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May 07, 2009



Good Good Good! Could you compare the performance with something like em-http-request?



Should be compared with curl-multi for performance, since it sends multiple requests as well, Net::Http isn't a good comparison IMO. But curl-multi doesn't have the functionality of this I'm assuming, doesn't implement many of libcurl's offerings, so I'm sure this will be quite worthwhile even if the speed improvement isn't big. :)


Very COOL!

But why:

class Twitter
include Typhoeus

for me, only work:

class Twitter
require "Typhoeus"
require 'json'
include Typhoeus

Todd A. Fisher

Nice work, but no credit to curb? The multi code looks familiar and the comments point to curb still ;-) I like the typhoeus_easy.c implementation very clean and easy to follow!

Todd A. Fisher

Reminds me of my profiling of Net/HTTP and curb with multi patch applied... see this: http://www.idle-hacking.com/2008/07/updated-curb-multi-interface-patch/ ?

Vishnu Gopal

Would be nice if HTTParty could use this - that has a way cleaner interface imho.

Glenn Gillen

Which version of ruby is this? I believe the Net::HTTP performance is significantly improved in 1.9

Alistair Holt

Wow. I love this. Great job Paul.


Have you changed out Feedzirra's backend with this? Looks really sweet...

Paul Dix

ehsanul, I didnt' run a comparison against the multi because of it lacking many of these features.

julien, em-http-request is probably as fast. However, I wasn't able to get it to support everything that libcurl does.

Glenn, I tested against 1.8.7. Even in 1.9 I doubt it would compare. The problem would be with blocking IO. Although it would be interesting to test against a NET::HTTP Fibers implementation for parallelism.

Sean, I want to update Feedzirra to use this. I'll hopefully get to that in the next week or so.


(Sorry if this somehow ends up being posted multiple times... The commenting wasn't quite working for me.)

You've obviously done some great work here, and your interface to the core libraries are fantastic and look like a joy to use. I must admit, though, that I'm a little confused as to why you've compared your parallel request benchmarks to a single threaded, blocking request benchmark?

I suppose I mean to ask, do we even need to benchmark these things to know they're faster? As has been previously mentioned by you and ehsanul, it would be a much more impressive comparison if your implementation was faster than say, Ruby 1.8.7's green threads and having a request in each thread... or having say, Ruby 1.9's fibers in such a scenario (as you mentioned specifically).

I say all that because my current project is calling out to six or seven different web-services, and I've had to implement my own green threading solution with each request. I know I could probably swap out my library with your own, but I wonder a) how much of a performance increase it would give me, and b) how much work it'd be for me :P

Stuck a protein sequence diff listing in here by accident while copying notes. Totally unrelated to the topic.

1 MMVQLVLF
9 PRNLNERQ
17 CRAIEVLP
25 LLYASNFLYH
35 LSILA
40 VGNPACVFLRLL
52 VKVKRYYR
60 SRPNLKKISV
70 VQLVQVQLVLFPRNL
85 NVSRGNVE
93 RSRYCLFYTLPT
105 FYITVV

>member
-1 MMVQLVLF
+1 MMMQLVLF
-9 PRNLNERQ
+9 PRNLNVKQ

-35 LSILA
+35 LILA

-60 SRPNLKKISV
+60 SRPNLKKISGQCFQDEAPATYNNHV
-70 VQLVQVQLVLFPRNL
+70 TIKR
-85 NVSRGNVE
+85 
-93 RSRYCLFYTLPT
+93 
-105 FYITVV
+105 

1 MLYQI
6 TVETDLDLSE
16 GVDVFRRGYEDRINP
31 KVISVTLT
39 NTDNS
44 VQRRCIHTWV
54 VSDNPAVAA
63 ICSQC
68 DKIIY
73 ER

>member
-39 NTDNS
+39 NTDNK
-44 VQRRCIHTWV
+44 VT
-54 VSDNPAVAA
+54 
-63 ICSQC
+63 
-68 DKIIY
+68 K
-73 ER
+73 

If the performance increase is significant, then I'd have to put my nose to the grindstone and update my code with yours. Though, admittedly, I can't see how one could speed up the response time of a server :P Or how using a (probably) faster implementation of a C library instead of Ruby's NET::Http would really increase each request's performance. On that note, it would also be great to see the request time of a single request in your library compared with Ruby's Http library...

Looking forward to your thoughts.

Paul Dix

I suppose I should probably put together a comparison. What would be the proper ones to do? I can think of:
* EMHttpClient
* 1.8.6 Threaded
* 1.8.7 Threaded
* 1.9.1 Fibers

Running all those would be a pretty big pain in the ass though. If I have time I'd love to do that, but the real point of the benchmarks was to showcase the difference of running parallel vs. serial execution.

Konstantin Haase

Not to forget about the latest version of curb!


But it doesn't support setting custom headers, only a custom user-agent?

John W Higgins

I have a question about the copyright requirement with respect to the usage of the curb code within Typhoeus. Is there a need to explicit add the original copyright of both curb and the patch that Todd Fisher added? I ask not to be an idiot but rather to understand the requirements better in this area. Open source offers so much flexibility but I've never been sure where the lines are in terms of what you need to do to ensure proper attribution to the folks that wrote the original concepts that we then mold into our own creations.

Paul Dix

Hi John,
I don't know what the requirements are. To be honest, I used very little from curb. I definitely used a few pieces in the multi code, but almost everything is completely new.

With open source, everyone builds on everyone else. Neither of these libraries could have been written without libcurl. That couldn't have been written without gcc. I think it's just best efforts to give credit where it is due and not to rip off blatantly.

Have a look at the c code in both libraries. I think you'll find that they are quite different. However, I definitely couldn't have made typhoeus without the help of looking at the curb code.


So we just started using this in a fairly high volume production env, and we are seeing posts instantly timeout (response code 0), regardless of what the timeout is set to. We built it against the latest libcurl source with --enable-ares and --enable-nonblocking. Seems to happen every 50 or so requests. Has anyone else run into this?

Paul Dix

Hey Chris,
I assume this was you that posted on the Typhoeus list, but just in case it wasn't, you can join in on the thread about this issue here:

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